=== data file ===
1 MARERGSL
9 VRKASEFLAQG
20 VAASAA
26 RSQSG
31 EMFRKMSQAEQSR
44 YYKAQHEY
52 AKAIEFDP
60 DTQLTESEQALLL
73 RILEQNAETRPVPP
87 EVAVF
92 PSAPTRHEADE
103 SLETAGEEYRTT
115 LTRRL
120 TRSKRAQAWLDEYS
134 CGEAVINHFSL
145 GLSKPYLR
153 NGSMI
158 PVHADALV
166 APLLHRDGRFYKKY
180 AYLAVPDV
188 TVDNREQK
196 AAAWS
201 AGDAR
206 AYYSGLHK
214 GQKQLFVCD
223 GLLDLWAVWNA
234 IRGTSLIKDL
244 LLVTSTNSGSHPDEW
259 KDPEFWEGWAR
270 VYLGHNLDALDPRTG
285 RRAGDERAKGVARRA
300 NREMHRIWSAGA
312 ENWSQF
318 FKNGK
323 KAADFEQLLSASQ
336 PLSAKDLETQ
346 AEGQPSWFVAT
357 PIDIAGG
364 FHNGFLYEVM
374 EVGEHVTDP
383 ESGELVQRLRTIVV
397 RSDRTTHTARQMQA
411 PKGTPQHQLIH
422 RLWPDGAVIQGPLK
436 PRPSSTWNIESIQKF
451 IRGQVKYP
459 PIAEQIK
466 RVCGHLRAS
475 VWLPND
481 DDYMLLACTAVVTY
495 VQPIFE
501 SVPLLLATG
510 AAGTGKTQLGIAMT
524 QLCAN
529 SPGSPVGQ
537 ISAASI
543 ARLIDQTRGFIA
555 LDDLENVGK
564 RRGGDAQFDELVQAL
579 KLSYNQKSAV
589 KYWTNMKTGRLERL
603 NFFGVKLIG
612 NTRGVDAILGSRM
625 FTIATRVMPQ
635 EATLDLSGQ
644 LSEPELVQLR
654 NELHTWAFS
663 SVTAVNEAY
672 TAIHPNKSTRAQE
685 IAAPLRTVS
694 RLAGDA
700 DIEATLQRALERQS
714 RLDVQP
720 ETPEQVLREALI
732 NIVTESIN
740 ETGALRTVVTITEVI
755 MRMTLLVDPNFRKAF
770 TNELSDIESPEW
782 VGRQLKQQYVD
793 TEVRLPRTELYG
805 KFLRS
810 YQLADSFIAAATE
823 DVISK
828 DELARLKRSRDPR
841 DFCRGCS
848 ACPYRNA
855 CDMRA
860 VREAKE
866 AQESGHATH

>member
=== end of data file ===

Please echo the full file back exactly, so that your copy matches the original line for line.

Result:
1 MARERGSL
9 VRKASEFLAQG
20 VAASAA
26 RSQSG
31 EMFRKMSQAEQSR
44 YYKAQHEY
52 AKAIEFDP
60 DTQLTESEQALLL
73 RILEQNAETRPVPP
87 EVAVF
92 PSAPTRHEADE
103 SLETAGEEYRTT
115 LTRRL
120 TRSKRAQAWLDEYS
134 CGEAVINHFSL
145 GLSKPYLR
153 NGSMI
158 PVHADALV
166 APLLHRDGRFYKKY
180 AYLAVPDV
188 TVDNREQK
196 AAAWS
201 AGDAR
206 AYYSGLHK
214 GQKQLFVCD
223 GLLDLWAVWNA
234 IRGTSLIKDL
244 LLVTSTNSGSHPDEW
259 KDPEFWEGWAR
270 VYLGHNLDALDPRTG
285 RRAGDERAKGVARRA
300 NREMHRIWSAGA
312 ENWSQF
318 FKNGK
323 KAADFEQLLSASQ
336 PLSAKDLETQ
346 AEGQPSWFVAT
357 PIDIAGG
364 FHNGFLYEVM
374 EVGEHVTDP
383 ESGELVQRLRTIVV
397 RSDRTTHTARQMQA
411 PKGTPQHQLIH
422 RLWPDGAVIQGPLK
436 PRPSSTWNIESIQKF
451 IRGQVKYP
459 PIAEQIK
466 RVCGHLRAS
475 VWLPND
481 DDYMLLACTAVVTY
495 VQPIFE
501 SVPLLLATG
510 AAGTGKTQLGIAMT
524 QLCAN
529 SPGSPVGQ
537 ISAASI
543 ARLIDQTRGFIA
555 LDDLENVGK
564 RRGGDAQFDELVQAL
579 KLSYNQKSAV
589 KYWTNMKTGRLERL
603 NFFGVKLIG
612 NTRGVDAILGSRM
625 FTIATRVMPQ
635 EATLDLSGQ
644 LSEPELVQLR
654 NELHTWAFS
663 SVTAVNEAY
672 TAIHPNKSTRAQE
685 IAAPLRTVS
694 RLAGDA
700 DIEATLQRALERQS
714 RLDVQP
720 ETPEQVLREALI
732 NIVTESIN
740 ETGALRTVVTITEVI
755 MRMTLLVDPNFRKAF
770 TNELSDIESPEW
782 VGRQLKQQYVD
793 TEVRLPRTELYG
805 KFLRS
810 YQLADSFIAAATE
823 DVISK
828 DELARLKRSRDPR
841 DFCRGCS
848 ACPYRNA
855 CDMRA
860 VREAKE
866 AQESGHATH

>member